Much has been written about the diminishing value of a college degree. In the end, each of the successful individuals with whom I spoke view educational attainment as merely a representation of the broader zeal for knowledge embodied by successful individuals.

Related: American Immigrants Are Twice as Likely to Become Entrepreneurs. Here's Why.

The Indian philosopher Jiddu Krishnamurti summed it up: “There is no end to education. It is not that you read a book, pass an examination, and finish with education. The whole of life, from the moment you are born to the moment you die, is a process of learning.”

4. See and understand problems at a deeper level. Find or build a company that allows you to solve them.

Generating new ideas, recognizing previously unseen problems and overcoming challenges with unique solutions all require the creativity to see and understand problems at a deeper level.

Studying abroad for even one semester has been shown to increase creativity in college students. Imagine the benefits of adjusting to and living in an entirely new culture?

Nishu Thukral emigrated to the U.S. as a young adult from Kuwait and works today as CEO of Pangea Money Transfer. He knows first-hand the frustrations immigrants face when sending money back home, and finding a company with which he had a personal connection was crucial for inspiring him every day to do his best work.

Likewise, LiveStories’ Mahmud has a keen understanding and appreciation for the problem his company solves. His father worked in the Bangladeshi government which is consistently ranked among the most corrupt in the world. He quickly noted that while his father wasn’t corrupt, he saw many examples through him.

“I had a front row view of how information can be manipulated to benefit the few,” Mahmud says. “That picture stuck with me and subconsciously, it led me to start LiveStories as a company dedicated to helping governments around the world effectively use and communicate information.”

5. Pursue change.

Choosing to immigrate to a new country is a conscious pursuit of change. For many, it can be a matter of survival.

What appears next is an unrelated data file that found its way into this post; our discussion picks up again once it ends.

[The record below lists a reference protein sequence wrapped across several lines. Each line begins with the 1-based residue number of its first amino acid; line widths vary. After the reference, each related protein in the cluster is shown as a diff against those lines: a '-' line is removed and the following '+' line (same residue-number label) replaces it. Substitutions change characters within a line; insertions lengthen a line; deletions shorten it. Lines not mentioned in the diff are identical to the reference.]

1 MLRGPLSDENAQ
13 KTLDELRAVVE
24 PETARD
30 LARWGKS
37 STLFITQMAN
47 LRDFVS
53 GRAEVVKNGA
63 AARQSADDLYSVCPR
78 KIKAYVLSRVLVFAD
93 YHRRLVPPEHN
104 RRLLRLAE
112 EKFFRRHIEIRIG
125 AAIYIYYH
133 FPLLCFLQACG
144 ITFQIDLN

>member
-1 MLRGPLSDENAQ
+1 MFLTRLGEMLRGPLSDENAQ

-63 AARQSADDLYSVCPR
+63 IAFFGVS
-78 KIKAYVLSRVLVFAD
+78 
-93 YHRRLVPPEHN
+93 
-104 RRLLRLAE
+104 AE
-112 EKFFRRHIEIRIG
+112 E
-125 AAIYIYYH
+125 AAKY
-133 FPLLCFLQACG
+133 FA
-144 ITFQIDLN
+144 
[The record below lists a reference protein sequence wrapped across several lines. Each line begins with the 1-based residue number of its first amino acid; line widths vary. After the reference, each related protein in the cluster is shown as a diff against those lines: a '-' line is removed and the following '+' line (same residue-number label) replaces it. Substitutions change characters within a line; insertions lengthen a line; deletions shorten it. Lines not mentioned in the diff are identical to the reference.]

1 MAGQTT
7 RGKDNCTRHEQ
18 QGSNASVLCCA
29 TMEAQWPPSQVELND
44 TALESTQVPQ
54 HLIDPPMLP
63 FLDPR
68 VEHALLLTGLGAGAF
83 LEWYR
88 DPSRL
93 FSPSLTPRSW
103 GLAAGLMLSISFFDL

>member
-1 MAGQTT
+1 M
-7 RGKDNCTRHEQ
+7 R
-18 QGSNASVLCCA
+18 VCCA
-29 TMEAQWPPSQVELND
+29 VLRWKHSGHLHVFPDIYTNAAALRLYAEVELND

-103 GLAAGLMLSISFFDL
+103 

“Fear is a great motivator,” according to Mahmud. “Immigrants know what they are running from, and that drives them to make sure their new life doesn’t reflect their old conditions.”

Once in a new country, every aspect of the immigrant’s life continues to change and forces them to be more open-minded and adaptable.

“Immigrants must work incredibly hard to adjust to a new culture and way of life,” explains Dinha. “They often have to work harder and learn more than their native-born counterpart because of language, cultural and societal barriers.”

Related: The International Entrepreneur and Innovation: Why Immigrants Help -- Not Harm -- the U.S. Job Market

“We didn’t have the luxury of being able to fail,” says Martynenko. “We had to quickly pivot and change if things weren’t working, which minimized losses and identified exactly what worked.”

In the end, the immigrant advantage has less to do with any special traits and more to do with pursuing the advantages offered by freedom. Every competency that makes the immigrant successful is equally available to native-born citizens. That makes seeing, appreciating and acting on opportunities the most important lesson everyone can learn.

Dinha says it well: “An immigrant knows a good opportunity when he or she sees one; that's how they got here in the first place.”